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  • destiny ♡⚔♡ [howling libraries]
    January 1, 1970
    DNF @ 64% There's nothing at all wrong with The Art of Losing — in fact, it has a lot going for it! — but I don't have a lot to say about it in this review. I mean, the characters are enjoyable, the writing is solid, and the author takes a long and honest look at a lot of really important themes that affect teens in a big way, such as:1) the effects of irresponsible drinking2) the potential risks of any substance abuse3) the ability for teens and young adults to become addicts4) the fact that so DNF @ 64% There's nothing at all wrong with The Art of Losing — in fact, it has a lot going for it! — but I don't have a lot to say about it in this review. I mean, the characters are enjoyable, the writing is solid, and the author takes a long and honest look at a lot of really important themes that affect teens in a big way, such as:1) the effects of irresponsible drinking2) the potential risks of any substance abuse3) the ability for teens and young adults to become addicts4) the fact that society tends to not hold young men in authoritative positions (i.e., white cishet star athletes) to the same standards that their marginalized counterparts would be held to(There's also some great representation involved, such as the fact that our main character Harley is plus-sized and her love interest is Latinx!)All of that said, I had a hard time really connecting to The Art of Losing (which surprises me, since substance abuse and addiction is something that hits very close to home for me after having many related experiences with family members) and just never seemed to find myself compelled to keep reading. I tried both the eARC and the audiobook, and neither was ever able to "hook" me. I'd give this a solid 3.5 stars, though for Goodreads' sake, I'll round up to 4.Thank you so much to the publisher for providing me with this ARC in exchange for an honest review!
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  • Liza Wiemer
    January 1, 1970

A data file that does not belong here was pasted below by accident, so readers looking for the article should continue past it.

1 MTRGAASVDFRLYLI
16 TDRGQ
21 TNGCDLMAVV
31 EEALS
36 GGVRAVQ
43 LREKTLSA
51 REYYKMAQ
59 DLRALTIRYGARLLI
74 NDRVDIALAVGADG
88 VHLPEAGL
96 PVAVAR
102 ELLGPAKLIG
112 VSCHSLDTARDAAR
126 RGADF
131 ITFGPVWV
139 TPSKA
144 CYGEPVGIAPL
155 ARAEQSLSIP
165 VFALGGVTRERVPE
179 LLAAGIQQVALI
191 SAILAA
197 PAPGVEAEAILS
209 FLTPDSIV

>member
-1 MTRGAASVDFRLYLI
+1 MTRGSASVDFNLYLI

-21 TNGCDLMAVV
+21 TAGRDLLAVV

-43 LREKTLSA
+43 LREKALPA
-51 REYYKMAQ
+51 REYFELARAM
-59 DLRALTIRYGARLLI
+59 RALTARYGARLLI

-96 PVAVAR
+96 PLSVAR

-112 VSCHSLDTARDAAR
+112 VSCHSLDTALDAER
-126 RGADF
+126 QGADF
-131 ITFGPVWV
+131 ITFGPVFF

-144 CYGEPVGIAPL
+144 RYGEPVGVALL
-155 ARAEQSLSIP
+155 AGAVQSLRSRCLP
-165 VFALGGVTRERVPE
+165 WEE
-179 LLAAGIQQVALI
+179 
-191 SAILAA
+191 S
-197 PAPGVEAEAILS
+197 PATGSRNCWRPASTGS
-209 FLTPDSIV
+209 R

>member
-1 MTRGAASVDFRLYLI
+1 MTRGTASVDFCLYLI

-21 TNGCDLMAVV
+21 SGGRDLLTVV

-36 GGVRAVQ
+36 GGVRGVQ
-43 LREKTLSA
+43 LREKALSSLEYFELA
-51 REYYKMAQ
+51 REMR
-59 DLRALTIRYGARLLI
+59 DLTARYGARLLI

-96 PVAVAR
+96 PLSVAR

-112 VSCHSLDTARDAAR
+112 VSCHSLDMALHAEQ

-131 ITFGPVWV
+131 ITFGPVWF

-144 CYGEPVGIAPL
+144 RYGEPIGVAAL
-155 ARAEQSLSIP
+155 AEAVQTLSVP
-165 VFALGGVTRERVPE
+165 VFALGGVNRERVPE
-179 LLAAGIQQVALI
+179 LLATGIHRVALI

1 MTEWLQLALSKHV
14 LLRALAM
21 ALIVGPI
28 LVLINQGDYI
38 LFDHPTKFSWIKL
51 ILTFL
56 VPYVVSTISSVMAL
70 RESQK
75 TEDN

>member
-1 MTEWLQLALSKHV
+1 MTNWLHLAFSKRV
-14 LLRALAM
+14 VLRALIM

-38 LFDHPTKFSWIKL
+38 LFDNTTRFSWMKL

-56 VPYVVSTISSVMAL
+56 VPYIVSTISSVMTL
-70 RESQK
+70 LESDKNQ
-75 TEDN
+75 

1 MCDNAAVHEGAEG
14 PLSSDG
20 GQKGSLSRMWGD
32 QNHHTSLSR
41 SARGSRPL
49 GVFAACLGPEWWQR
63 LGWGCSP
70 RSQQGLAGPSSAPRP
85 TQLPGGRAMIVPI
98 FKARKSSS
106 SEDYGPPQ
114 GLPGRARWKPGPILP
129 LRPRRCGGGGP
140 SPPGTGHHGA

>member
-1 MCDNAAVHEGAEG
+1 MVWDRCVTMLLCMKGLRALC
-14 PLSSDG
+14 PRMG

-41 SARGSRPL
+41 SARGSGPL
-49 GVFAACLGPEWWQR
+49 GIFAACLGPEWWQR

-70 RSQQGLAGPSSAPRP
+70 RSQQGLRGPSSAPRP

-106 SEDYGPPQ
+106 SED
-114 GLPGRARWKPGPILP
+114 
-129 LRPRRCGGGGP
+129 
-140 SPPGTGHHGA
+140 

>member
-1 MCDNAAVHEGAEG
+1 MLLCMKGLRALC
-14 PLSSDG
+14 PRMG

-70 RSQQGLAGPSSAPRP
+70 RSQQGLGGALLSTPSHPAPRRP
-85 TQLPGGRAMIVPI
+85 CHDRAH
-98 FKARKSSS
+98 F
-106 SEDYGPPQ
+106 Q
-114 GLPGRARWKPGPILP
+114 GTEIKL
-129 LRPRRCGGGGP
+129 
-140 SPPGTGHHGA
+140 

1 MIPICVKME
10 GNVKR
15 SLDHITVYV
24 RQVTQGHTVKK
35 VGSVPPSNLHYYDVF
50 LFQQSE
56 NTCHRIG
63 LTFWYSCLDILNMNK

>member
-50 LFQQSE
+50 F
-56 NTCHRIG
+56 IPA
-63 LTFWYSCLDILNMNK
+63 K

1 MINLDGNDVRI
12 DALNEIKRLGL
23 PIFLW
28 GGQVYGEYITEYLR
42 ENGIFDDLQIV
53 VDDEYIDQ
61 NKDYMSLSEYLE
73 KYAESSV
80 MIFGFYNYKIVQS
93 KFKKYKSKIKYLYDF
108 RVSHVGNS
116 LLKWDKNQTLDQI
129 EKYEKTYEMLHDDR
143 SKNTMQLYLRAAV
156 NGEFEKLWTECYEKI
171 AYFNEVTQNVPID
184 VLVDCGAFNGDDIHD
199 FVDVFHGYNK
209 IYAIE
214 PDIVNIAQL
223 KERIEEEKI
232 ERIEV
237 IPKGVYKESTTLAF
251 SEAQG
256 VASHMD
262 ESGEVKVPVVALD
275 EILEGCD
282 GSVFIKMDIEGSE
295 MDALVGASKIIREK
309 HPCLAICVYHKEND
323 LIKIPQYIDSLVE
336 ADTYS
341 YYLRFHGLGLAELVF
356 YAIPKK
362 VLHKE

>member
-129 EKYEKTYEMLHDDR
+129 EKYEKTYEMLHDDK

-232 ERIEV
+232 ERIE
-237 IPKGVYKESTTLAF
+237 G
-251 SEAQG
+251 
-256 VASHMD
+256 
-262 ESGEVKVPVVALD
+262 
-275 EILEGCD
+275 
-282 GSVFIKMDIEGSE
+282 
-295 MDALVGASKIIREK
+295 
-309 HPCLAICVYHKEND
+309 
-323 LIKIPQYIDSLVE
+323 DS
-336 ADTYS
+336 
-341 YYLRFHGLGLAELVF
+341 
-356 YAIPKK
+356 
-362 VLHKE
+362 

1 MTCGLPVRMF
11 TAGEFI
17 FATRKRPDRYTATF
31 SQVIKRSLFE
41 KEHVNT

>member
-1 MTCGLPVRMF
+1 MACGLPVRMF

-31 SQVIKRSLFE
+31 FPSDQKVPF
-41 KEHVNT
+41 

Don't miss this one! Make sure to add The Art of Losing to your TBR list!I finished The Art of Losing over a week ago and I can't stop thinking about it. Powerful, emotional, and brilliantly written, this novel will change lives and save lives. Gripping from page one, readers will be drawn into the complex relationship between sisters, Harley and Audrey. When Mike, Harley's boyfriend, drives Audrey home from a party, the consequences of DWI will change these teens' lives forever. This novel asks Don't miss this one! Make sure to add The Art of Losing to your TBR list!I finished The Art of Losing over a week ago and I can't stop thinking about it. Powerful, emotional, and brilliantly written, this novel will change lives and save lives. Gripping from page one, readers will be drawn into the complex relationship between sisters, Harley and Audrey. When Mike, Harley's boyfriend, drives Audrey home from a party, the consequences of DWI will change these teens' lives forever. This novel asks the questions: Can an addict change? When and how does a person forgive another? How do you go on with life when betrayal and tragedy alters everything? Lizzy does an exceptional job with her secondary characters. Readers will appreciate the sweet romance between Harley and Raf, the flawed but awesome parents of Harley and Audrey, and the amazing, caring BFFs in this novel. A story of betrayal, forgiveness, family, friendship, healing and sisterhood, Lizzy Mason takes readers on an unforgettable journey that will remain long after "The end."
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  • Susan's Reviews